This year I’m keeping my theme pretty general because, hey, there’s lots going on and I can’t quite predict which of several potentially interesting developments will become the major focus for the month ahead. I know some people pre-write a bunch of posts and then release them over the course of the month. Other people come up with a list and then write and post as the days come and go. I’m going to try and write pretty much every day and tie the topic of the post to something that’s reasonably current.

 

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Frog legs in the Latin Quarter… a lot of work (I had no idea how many little bones there are in each leg…) for very little return. And, yes, sort of tastes like chicken. 

 

Given that I’m heading for Paris on Monday, at least some posts will fit neatly into the travel category. Transitions and transformation are related, but subtly different but will allow me to write about works in progress (there are several at the moment), progress on the job search, what’s going on with my efforts to become more involved with theatre, TV, and film, setting (and reaching?) climbing goals, and maybe even a bit about my ongoing quest to be healthier (so I can live longer and have half a hope of getting a few more of the outstanding items on my To-Do list done). Art, photography, friendships, family, yoga, and a change of seasons will all likely get some love during April.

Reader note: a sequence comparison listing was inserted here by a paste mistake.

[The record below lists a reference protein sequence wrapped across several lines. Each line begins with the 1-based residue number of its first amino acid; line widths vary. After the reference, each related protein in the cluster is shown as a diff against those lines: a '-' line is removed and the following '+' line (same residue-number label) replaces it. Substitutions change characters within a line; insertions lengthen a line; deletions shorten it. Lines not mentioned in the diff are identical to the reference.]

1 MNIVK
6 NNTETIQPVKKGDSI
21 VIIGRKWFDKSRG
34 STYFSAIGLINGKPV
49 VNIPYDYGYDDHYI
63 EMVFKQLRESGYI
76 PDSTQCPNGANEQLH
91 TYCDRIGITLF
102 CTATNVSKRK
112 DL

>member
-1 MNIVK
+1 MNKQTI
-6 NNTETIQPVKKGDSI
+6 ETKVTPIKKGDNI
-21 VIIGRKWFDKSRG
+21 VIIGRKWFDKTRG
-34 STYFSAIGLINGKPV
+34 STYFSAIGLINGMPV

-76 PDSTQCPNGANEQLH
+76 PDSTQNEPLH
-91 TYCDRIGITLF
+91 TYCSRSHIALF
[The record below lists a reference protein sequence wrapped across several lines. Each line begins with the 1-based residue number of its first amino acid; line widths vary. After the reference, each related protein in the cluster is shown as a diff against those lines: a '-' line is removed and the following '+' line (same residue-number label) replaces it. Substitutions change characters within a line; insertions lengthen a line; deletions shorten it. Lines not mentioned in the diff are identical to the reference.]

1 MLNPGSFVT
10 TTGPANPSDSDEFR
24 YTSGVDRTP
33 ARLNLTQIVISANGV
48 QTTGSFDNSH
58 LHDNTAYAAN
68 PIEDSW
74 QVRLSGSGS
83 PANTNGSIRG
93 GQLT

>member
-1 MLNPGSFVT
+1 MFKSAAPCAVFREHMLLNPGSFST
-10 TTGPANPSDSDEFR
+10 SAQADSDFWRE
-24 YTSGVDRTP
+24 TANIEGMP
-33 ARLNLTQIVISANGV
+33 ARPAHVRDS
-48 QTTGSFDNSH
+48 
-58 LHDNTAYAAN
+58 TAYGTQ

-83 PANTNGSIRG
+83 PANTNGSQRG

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Working on my crow pose… a contender for C-Crow, B-Balance, Y-Yoga, F-Frustration

 

There won’t be a list in advance – this will be a seat-of-my-pants month, but as always, it will be fun to take (and share) snapshots of what’s going on. Equally fun (and inspiring and stimulating and intriguing) will be reading what other participants will be sharing.

This year, each day I’ll also post a link to another participant who has caught my eye. Today’s pick: The More Than Words blog – theme this year TRAVEL.

Climb aboard and enjoy the ride!

Curious about topics from previous years? Here are a few links to posts from the past.

From the Climbing Year:

M is for Munter, Mountains and More…

F is for Fancy Footwork, Flights, and Fortitude…

From the Writing Year:

Ordinary Day at the Office

From the AtoZ Farming Year (when I actually made it to the letter Z)

Catching Some Z’s